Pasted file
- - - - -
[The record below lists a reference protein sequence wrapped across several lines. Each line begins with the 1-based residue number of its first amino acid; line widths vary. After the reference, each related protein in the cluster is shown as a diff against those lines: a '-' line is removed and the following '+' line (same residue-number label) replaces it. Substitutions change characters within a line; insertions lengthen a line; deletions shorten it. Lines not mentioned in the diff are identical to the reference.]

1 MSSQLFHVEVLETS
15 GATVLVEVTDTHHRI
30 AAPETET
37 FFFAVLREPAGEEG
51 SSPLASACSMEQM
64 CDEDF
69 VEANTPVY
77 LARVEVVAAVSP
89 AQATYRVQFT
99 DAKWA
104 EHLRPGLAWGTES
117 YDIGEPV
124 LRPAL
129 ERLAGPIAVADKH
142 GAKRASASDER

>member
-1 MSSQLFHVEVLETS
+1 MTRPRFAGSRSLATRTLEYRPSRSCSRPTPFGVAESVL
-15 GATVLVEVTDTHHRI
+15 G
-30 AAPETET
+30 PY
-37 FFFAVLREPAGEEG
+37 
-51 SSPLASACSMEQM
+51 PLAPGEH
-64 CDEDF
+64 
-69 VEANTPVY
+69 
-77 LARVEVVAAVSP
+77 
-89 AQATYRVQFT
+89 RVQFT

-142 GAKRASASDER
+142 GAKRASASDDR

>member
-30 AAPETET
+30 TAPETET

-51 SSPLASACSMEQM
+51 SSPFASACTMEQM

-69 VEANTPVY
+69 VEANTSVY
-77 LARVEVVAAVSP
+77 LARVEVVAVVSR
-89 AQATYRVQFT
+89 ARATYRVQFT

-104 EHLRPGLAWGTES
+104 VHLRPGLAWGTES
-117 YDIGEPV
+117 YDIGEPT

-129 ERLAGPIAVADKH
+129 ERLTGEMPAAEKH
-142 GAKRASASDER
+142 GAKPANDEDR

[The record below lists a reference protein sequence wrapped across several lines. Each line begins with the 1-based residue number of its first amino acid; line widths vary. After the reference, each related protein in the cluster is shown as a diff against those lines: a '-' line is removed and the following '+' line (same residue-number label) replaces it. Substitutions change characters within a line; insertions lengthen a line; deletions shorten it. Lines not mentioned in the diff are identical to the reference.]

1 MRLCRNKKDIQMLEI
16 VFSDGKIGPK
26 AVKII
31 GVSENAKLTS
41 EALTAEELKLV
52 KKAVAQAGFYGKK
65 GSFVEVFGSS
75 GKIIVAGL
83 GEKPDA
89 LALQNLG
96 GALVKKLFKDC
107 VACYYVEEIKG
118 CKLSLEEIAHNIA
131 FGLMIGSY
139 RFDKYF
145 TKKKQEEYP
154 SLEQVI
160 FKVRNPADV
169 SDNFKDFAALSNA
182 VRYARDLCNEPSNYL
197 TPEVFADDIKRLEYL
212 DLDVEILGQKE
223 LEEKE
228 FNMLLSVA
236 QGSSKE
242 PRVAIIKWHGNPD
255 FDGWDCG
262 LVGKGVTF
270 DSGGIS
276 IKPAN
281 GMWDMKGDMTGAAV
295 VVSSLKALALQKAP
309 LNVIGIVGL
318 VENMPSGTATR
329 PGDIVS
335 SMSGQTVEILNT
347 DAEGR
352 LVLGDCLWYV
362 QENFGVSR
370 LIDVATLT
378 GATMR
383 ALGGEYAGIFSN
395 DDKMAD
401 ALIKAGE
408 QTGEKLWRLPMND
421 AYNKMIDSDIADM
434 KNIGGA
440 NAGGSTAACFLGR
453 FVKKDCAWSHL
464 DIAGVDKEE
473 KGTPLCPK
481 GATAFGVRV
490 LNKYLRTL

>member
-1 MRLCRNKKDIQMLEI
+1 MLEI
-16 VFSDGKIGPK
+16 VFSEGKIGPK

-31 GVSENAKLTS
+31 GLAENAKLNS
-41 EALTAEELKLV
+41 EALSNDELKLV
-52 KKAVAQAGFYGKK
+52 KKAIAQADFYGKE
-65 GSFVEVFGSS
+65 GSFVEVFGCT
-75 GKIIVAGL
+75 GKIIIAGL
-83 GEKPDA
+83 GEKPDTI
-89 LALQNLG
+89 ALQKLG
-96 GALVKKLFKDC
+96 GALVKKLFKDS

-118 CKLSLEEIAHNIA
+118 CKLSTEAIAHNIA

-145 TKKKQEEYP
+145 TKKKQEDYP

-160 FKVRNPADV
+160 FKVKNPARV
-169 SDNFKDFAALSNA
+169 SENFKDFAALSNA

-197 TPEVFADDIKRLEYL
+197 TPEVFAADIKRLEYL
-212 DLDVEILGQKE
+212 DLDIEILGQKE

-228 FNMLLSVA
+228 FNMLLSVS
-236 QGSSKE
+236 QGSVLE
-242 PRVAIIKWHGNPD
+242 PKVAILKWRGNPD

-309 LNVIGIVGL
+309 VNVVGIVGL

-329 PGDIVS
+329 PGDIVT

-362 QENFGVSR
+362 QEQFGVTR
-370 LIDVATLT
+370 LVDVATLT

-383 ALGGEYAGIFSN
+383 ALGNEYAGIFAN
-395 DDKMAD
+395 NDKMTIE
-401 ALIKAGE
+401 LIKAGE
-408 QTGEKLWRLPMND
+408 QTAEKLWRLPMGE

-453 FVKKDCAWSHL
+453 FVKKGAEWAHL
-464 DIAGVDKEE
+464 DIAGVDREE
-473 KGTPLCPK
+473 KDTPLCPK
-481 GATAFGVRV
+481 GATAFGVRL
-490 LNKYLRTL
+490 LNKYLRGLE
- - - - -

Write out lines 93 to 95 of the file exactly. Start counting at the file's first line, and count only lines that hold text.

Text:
335 SMSGQTVEILNT
347 DAEGR
352 LVLGDCLWYV